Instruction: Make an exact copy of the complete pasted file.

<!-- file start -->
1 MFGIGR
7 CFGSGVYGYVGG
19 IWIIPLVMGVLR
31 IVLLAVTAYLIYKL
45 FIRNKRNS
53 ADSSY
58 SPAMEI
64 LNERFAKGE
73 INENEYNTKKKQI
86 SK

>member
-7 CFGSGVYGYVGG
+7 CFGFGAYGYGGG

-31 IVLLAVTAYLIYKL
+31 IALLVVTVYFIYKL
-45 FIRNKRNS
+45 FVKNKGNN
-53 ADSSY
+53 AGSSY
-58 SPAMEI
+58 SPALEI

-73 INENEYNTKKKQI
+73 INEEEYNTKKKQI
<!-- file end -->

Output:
1 MFGIGR
7 CFGSGVYGYVGG
19 IWIIPLVMGVLR
31 IVLLAVTAYLIYKL
45 FIRNKRNS
53 ADSSY
58 SPAMEI
64 LNERFAKGE
73 INENEYNTKKKQI
86 SK

>member
-7 CFGSGVYGYVGG
+7 CFGFGAYGYGGG

-31 IVLLAVTAYLIYKL
+31 IALLVVTVYFIYKL
-45 FIRNKRNS
+45 FVKNKGNN
-53 ADSSY
+53 AGSSY
-58 SPAMEI
+58 SPALEI

-73 INENEYNTKKKQI
+73 INEEEYNTKKKQI